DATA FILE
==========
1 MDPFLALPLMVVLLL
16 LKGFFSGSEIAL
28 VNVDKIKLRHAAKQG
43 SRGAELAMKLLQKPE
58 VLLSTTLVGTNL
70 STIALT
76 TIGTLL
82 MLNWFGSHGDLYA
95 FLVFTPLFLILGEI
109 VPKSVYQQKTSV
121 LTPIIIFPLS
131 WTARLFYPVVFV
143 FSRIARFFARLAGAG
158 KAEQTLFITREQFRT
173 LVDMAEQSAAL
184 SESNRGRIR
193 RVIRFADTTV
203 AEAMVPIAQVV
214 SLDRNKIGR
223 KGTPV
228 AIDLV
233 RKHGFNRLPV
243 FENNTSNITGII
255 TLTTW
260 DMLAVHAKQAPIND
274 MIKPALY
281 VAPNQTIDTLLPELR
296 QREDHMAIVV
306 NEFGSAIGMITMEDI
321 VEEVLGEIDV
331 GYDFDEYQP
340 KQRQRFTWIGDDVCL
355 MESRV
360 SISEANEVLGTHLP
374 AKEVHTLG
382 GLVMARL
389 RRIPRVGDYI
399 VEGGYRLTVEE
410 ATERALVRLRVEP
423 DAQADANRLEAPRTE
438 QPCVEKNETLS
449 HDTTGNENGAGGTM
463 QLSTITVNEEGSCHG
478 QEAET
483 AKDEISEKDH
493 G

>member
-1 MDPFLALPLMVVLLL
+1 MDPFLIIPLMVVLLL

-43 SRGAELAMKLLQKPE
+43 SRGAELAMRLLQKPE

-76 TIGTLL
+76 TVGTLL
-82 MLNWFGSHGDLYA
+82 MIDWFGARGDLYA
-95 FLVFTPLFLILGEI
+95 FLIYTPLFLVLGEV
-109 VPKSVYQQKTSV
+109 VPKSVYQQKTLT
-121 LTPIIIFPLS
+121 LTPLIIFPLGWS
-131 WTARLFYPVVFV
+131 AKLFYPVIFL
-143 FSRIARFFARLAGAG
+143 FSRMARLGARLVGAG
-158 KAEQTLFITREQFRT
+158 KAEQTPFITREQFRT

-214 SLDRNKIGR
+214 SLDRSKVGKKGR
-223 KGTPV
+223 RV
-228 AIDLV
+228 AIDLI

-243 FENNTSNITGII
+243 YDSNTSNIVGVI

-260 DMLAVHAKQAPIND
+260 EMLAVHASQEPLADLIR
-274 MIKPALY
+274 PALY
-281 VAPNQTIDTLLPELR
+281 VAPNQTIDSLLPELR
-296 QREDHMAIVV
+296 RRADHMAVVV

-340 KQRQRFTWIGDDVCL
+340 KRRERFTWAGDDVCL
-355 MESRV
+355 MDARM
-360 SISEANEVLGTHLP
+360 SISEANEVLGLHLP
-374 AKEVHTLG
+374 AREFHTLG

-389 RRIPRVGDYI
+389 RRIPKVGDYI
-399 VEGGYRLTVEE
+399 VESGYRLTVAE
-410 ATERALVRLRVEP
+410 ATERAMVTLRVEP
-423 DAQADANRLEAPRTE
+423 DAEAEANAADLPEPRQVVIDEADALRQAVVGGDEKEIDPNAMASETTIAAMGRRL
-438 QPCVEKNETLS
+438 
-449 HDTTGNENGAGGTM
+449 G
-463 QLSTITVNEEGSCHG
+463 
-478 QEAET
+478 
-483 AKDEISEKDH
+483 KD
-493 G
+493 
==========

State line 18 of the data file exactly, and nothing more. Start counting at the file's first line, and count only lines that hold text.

203 AEAMVPIAQVV